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CALEDONIA — Yogi Bear’s Jellystone Park’s proposed expansion has raised confusion and contention among some park neighbors.

Jellystone owners Theresa and Randy Isaacson and their daughter, Bridget Bender, under their company Bear Country Inc., have purchased land to the southeast of the current site at 8425 Highway 38, extending south to Seven Mile Road. They submitted plans to the Village of Caledonia to expand the park by adding more cabins, a swimming pond, a future trampoline park, a banquet hall, more walking trails and an entrance on Seven Mile Road.

To separate the campgrounds from the residences on Caddy Lane and Saratoga Drive, the owners proposed a berm, 8 feet high and 80 feet wide with vegetation on the top; or a wetland area between the campground and any bordering residences.

At the Caledonia Planning Commission meeting Monday, Bender presented the park’s expansion plans in a hearing over changing the new area’s zoning from residential to park. That would allow the owners to start on phase one of their three proposed phases of the expansion.

Phase one would include expansion of the campground’s water and sewer system before construction of more cabins in phase two.

The hearing lasted more than three hours, at which point the commission decided to approve the zoning change, with conditions.

There was a great deal of confusion and questions from the campground’s neighbors regarding the berm, a proposed fence, garbage collection and traffic patterns.

Jellystone held an informational meeting at the Caledonia Village Hall on Nov. 15 on the project. Heather Hankins, who lives on the 10,000 block of Seven Mile Road, said Monday she had been unable to attend that meeting and wanted to learn more about the project. She does know that she is opposed to the additional entrance on Seven Mile.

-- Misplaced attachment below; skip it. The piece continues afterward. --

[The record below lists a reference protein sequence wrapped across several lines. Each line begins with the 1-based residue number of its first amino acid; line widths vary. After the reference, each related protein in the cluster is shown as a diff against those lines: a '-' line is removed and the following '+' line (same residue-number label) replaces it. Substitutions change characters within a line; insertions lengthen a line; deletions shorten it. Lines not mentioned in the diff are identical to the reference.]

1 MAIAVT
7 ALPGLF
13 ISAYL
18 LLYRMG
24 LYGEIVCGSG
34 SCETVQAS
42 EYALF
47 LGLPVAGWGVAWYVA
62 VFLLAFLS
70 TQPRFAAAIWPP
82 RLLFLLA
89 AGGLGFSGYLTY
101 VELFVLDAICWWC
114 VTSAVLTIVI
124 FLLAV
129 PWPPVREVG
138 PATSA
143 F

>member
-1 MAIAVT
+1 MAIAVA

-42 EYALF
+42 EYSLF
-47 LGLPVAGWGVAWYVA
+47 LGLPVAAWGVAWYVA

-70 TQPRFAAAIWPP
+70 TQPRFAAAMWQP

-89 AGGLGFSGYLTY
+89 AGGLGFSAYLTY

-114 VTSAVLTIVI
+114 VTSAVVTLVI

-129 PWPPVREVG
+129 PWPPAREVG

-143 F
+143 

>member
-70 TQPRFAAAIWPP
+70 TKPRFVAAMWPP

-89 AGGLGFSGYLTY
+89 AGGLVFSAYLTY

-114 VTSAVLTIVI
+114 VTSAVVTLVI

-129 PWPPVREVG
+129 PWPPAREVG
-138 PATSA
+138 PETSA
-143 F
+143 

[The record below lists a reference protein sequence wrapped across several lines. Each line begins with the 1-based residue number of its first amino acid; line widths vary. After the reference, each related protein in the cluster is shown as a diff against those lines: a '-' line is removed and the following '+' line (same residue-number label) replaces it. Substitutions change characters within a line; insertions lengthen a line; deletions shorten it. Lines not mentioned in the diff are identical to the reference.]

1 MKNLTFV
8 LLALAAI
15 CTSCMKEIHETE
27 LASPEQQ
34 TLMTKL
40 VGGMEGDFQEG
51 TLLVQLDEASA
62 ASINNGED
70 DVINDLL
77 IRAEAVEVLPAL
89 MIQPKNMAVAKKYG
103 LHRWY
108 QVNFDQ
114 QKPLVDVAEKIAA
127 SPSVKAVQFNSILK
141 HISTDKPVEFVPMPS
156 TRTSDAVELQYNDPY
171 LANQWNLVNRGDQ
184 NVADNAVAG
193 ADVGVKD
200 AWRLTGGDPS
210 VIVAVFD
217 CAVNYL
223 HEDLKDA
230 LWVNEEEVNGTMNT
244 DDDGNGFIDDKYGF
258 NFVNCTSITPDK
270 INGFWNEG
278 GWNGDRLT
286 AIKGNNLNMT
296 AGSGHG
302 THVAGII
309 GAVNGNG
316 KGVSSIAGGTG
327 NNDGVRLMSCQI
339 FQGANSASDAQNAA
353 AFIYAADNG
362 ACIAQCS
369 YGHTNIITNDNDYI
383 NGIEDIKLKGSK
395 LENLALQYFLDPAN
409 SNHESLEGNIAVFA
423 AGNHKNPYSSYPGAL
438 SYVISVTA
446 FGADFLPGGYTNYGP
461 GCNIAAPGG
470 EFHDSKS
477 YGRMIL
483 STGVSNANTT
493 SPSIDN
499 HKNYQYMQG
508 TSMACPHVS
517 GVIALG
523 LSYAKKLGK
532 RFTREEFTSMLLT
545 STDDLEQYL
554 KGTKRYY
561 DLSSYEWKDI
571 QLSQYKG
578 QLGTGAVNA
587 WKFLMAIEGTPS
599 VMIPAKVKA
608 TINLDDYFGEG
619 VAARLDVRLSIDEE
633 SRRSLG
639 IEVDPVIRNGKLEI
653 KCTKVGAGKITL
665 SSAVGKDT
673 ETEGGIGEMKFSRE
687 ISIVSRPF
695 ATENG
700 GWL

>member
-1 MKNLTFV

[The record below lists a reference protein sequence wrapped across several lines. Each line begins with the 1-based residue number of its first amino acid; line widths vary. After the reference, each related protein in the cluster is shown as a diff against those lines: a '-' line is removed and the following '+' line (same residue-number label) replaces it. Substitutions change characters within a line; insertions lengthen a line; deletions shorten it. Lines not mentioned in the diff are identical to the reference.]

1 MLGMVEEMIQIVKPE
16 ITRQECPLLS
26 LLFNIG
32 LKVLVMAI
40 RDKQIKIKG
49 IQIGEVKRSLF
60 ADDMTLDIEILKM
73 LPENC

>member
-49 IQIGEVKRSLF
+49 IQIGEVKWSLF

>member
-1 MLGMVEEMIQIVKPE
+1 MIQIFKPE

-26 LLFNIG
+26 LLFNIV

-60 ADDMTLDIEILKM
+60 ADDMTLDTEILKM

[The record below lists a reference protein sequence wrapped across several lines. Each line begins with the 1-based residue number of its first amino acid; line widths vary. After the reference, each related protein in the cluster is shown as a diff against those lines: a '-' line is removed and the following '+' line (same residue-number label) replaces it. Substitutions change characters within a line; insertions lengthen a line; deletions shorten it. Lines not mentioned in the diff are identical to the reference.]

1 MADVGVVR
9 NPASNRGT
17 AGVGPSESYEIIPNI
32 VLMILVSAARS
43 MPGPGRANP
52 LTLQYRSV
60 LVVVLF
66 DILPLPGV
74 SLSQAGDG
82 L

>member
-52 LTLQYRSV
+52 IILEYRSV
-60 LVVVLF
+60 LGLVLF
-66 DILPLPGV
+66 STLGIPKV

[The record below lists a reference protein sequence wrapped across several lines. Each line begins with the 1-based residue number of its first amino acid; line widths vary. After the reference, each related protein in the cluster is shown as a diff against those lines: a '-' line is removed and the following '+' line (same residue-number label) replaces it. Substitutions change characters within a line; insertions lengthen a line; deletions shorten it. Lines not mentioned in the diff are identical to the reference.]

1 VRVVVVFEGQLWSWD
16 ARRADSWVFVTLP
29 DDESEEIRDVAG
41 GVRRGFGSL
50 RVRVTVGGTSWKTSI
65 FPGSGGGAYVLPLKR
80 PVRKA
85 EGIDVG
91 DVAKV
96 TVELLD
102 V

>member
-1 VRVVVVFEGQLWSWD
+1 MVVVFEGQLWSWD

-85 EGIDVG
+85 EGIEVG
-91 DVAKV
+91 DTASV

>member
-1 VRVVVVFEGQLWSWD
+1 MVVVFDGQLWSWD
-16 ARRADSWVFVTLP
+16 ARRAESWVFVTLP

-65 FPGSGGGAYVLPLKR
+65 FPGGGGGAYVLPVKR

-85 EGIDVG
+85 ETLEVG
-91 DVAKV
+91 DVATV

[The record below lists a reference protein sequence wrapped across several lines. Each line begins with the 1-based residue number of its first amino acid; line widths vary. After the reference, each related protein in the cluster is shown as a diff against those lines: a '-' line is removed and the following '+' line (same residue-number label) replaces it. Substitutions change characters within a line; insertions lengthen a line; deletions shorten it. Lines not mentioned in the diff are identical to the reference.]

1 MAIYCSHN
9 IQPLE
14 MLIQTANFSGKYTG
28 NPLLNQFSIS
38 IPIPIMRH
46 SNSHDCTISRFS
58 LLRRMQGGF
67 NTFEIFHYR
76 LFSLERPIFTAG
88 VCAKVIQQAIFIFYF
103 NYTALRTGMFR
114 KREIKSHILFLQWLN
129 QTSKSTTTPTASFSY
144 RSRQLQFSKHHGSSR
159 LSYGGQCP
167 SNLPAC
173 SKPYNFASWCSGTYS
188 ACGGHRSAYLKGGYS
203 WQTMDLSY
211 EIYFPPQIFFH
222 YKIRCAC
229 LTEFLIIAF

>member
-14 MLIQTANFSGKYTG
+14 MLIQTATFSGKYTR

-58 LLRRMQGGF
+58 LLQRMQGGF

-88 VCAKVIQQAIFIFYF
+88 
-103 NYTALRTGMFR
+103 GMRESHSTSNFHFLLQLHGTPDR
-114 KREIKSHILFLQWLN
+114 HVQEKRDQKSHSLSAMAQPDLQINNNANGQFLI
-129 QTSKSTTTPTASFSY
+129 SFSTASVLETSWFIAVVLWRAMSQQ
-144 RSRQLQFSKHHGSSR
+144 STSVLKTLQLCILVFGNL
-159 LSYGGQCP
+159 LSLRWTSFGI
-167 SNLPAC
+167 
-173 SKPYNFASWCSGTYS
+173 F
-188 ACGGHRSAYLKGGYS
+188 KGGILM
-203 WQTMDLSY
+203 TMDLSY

“If you’ve driven on Seven Mile there is a hill that, even my driveway is a blind driveway. There are no sides of the road for any accidents or any for people to move out of the way,” Hankins said. “If they opened up an entrance on Seven Mile, it would lead to more accidents in the area.”

Bender said the Seven Mile entrance would be supplementary, and the owners don’t intend on having the same amount of traffic moving along Seven Mile as they currently have on Highway 38.

Hankins countered that with additional people coming in on the weekends, the Seven Mile Road entrance will be used.

“If I see lines and people backed up and I know there’s another entrance, I’m going to go to it,” said Hankins.

Other concerns

Another Seven Mile Road resident, Katrina King, said she was concerned what the entrance and expansion would do to her home’s value and how much of the infrastructure cost is going to be shared by residents.

“I appreciate that it’s a shared cost, but for me, I don’t know that I want to pay the additional fees for the upgrade of what’s going to be a moneymaking business for somebody else,” King said.

Later in the meeting, Village Engineer Tony Bunkelman said Bear Country would be responsible for covering the cost of expanding drainage systems and for additional connections to sewer and water.

Quite a few of the neighbors publicly complained about noise coming from the campground and were concerned that the berm would not be an adequate buffer.

“What proof can you give the residents that these berms will provide noise reduction?” asked Saratoga Drive resident Dawn Fuerstenberg. “Eighty feet sounds wide, but if you sit out in your backyard in the middle of summer, you still hear the campgrounds.”

Bender said she believed the park has adequately addressed issues of noise and privacy, separating campers from the surrounding neighborhood.

“We don’t want our campers to feel like they’re in a neighborhood and vice-versa,” Bender said during her presentation to the commission.

Commission Vice President Jonathan Schattner was concerned that the family was applying for the whole area to be rezoned when the plans they submitted only included two-thirds of the grounds.

“I’m a big-picture kind of person,” said Schattner.

The rezoning was approved on the conditions that Bear Country present a traffic study, garbage disposal plan and details regarding the pond.



Christina Lieffring covers the Burlington area and the Village of Caledonia. Before moving to Racine, she lived in Nebraska, Beijing, Chicago and grew up in Kansas City.

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